Ala Dergi Is Turkey's Vogue Magazine

Âlâ Dergi is Turkey's answer to the UK’s Vogue magazine  

The fashion forward magazine, Âlâ Dergi, is becoming one of the most recognised Turkish publications despite its relatively recent debut in June 2011. Prevailing as a prospective market leader for Turkish women, the magazine specialises in modest Muslim style and trends.

Âlâ, (pronounced ‘Aa Laa’) is an Arabic derivative term meaning "superb, excellent" and is certainly a fitting name for an emerging frontrunner. The buzz surrounding the anticipated release of the modest style magazine saw a growth to over 70k on Âlâ’s Facebook fan page, notable Turkish press coverage and being stocked in elite Turkish bookshops. Not a bad feat considering the otherwise young age and new status of the magazine.

Magazine covers are sleek-chic
The success of Âlâ’s launch is much to do with the market need of Turkish women requiring relevant fashion guides akin to Western publications, such as Elle and Vogue but with strong Islamic benchmarks. That is, Muslim women who present the niche market of necessitating the continual ‘style with coverage’ trend.

This niche market, particularly with Turkey’s lack of a similar mag, is what ignited founders Volkan Atay and Burak Bier to form the concept of Âlâ Dergi.

Ironically, neither Atay or Bier are in fashion design. Hailing from a background in advertising, a photo interest for British Muslim magazine emel by its editor Sarah Joseph, lead to the interest in a similar Turkish flavoured lifestyle mag for Muslims.

The objective to become the go-to lifestyle source for Turkish Women was also one of the motivations for the founders. in fact, the magazine's Facebook description loosely states. “Âlâ is a world first for showing a passion for indispensable fashion, while offering the perspective of real Muslim women.”

"Hijab fashion" has been a debatable phrase in Muslim culture. Hijab is an Islamic ruling of modest coverage applicable to both women and men, calling for smart presentability without overt attention. The world of fashion however, is a "bare-all" industry. "What we call fashion tells us what we buy one season should be trashed the next season. This is incompatible with the Islamic code of faith," says Volkan.

Volkan also refutes using skin as a selling point:

"Fashion has variable rules such as revealing the arms and shortening skirt lengths. In a sense, Hijab also interferes in the form of standard covering. This is why it is wrong to call it 'hijab fashion'. Of course we are going to utilise fashionable details, but this does not mean the same thing as hijab fashion."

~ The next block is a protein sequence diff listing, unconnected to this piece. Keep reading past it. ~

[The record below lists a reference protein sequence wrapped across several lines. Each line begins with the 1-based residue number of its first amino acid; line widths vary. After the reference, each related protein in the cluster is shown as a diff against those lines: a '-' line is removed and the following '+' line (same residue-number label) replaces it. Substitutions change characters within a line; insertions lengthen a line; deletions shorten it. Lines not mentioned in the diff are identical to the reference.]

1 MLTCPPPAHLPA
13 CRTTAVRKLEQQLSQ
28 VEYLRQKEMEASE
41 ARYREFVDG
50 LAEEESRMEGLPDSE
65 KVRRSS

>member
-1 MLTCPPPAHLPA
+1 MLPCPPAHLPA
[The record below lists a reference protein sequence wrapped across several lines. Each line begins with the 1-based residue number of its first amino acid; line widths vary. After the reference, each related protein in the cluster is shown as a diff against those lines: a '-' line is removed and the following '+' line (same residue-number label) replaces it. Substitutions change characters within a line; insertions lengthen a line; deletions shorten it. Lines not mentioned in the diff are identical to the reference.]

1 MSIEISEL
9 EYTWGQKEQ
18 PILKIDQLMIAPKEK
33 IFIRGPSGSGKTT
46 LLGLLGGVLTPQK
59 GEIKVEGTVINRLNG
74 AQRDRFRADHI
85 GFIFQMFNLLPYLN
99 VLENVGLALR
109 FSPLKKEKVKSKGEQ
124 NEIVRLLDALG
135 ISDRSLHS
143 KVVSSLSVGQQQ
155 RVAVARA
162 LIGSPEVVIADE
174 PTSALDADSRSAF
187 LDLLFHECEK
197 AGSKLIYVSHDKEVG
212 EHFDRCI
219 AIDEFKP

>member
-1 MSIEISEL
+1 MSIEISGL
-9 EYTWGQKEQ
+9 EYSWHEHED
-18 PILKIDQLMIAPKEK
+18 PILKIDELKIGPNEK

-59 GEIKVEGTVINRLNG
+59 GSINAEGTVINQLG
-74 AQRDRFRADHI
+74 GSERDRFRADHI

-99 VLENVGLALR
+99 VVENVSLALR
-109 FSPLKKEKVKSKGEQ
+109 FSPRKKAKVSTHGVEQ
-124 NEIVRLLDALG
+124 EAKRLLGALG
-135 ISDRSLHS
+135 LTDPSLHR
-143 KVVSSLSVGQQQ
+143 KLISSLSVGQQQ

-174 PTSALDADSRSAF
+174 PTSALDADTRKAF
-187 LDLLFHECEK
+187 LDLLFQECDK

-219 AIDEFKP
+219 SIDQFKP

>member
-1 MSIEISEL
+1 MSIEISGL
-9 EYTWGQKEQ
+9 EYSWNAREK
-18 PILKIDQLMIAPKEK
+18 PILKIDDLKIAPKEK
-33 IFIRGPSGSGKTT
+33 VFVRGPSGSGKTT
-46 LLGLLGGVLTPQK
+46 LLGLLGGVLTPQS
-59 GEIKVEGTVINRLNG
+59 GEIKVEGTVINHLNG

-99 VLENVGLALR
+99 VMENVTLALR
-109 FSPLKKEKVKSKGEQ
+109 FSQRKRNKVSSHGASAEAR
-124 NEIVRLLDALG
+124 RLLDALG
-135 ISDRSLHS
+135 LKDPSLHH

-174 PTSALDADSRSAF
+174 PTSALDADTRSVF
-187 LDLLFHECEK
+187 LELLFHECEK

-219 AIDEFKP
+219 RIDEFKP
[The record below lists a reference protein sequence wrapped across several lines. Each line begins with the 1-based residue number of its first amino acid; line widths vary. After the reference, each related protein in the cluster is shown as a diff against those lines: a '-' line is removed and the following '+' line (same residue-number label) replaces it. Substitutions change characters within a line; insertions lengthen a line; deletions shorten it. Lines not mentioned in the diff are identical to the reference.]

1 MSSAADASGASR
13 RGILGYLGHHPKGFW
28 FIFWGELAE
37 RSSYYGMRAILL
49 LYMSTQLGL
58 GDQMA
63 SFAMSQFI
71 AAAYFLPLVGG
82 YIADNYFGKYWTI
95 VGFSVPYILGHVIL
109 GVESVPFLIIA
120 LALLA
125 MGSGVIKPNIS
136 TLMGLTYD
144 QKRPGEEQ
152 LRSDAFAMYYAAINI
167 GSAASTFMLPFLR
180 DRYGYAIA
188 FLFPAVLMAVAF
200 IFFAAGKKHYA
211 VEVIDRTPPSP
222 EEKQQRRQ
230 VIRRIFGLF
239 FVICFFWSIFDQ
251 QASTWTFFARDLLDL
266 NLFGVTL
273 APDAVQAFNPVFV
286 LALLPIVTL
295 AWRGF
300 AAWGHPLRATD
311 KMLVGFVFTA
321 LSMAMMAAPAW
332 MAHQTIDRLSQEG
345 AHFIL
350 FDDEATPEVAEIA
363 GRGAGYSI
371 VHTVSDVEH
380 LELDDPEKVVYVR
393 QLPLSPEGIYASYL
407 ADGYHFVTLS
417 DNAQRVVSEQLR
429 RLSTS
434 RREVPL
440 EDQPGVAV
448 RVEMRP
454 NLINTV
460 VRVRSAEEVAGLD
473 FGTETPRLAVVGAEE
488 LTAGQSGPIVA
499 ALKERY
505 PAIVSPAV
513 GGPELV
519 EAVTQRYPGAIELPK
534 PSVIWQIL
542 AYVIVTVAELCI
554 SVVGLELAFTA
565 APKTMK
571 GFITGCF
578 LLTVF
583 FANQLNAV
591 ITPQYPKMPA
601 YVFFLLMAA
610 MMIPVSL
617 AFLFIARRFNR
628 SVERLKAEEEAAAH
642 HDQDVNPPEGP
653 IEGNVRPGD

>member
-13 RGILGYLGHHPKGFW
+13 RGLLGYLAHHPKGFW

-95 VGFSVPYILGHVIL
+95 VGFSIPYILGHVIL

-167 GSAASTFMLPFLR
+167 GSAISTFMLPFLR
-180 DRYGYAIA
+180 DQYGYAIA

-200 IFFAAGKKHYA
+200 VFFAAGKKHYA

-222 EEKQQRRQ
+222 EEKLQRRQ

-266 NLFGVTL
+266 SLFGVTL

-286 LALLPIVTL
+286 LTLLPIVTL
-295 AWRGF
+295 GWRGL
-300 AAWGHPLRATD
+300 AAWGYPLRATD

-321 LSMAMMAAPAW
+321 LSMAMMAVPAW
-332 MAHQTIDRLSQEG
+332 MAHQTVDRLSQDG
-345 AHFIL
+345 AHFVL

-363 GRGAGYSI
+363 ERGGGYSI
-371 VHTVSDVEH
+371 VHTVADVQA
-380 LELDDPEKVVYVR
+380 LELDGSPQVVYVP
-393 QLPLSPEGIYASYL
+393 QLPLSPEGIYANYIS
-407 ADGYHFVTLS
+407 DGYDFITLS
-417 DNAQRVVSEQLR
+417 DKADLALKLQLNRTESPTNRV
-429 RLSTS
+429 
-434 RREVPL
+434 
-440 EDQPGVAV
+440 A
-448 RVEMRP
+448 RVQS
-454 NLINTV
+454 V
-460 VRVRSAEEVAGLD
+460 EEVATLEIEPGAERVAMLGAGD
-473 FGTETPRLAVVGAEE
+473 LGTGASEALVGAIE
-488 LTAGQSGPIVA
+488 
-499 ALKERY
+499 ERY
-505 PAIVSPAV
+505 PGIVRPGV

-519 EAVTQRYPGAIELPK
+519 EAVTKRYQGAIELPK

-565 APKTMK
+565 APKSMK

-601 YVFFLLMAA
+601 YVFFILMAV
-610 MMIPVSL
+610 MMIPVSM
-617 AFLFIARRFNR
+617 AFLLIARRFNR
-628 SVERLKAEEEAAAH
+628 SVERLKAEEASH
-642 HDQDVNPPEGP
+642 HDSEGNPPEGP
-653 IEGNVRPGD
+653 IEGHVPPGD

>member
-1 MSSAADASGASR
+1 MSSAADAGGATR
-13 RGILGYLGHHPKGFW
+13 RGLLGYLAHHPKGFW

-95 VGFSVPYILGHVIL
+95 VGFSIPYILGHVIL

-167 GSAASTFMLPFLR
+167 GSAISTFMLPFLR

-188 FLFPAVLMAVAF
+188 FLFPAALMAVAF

Âlâ Dergi's coverage clearly stands out amongst competitive 'zines

Given the fresh look-books and high couture, the alternate modest presentations in the glossy monthly would most likely attract women of other faith groups and fashion houses beyond Turkey. The crisp layout and sharp editorial photography is one of many assets that links the mag's regular topics - interior decor, women's health, child development, fashion focused interviews and cultural articles.

The editorial process: Âlâ is batch printed for stockists
Perhaps most importantly, Âlâ Dergi serves as the first ever dedicated dialogue portal between manufacturer’s and the hijabi consumers. Designer brands and companies tend to tell consumers what to wear, with market research focusing only on sizing and runway results controlling the designs.

Volkan states he hopes to change this, "[By] establishing a magazine that explores, deals with fashion and modest attire. In fact, bloggers have successfully built a bridge between the manufacturer and consumer. However, they only target an 'internet oriented' audience, whereas a magazine can reach the entire targeted hijabi audience."

A fresh new face and anticipating its potentially explosive future, Âlâ Dergi is the creative magazine, focusing on making modesty a market leader in its competitive turf. It seems the "Eurovision" identity is no longer defining Turkey's developing platform.

For subscription details visit {Âlâ Dergi}

More awesome 'zines:
'Muslim Quarterly' Revives Halal Sexuality
EMEL On Cycling To Hajj
Hijab Makes A Return To Tunisia - Yvonne Ridley

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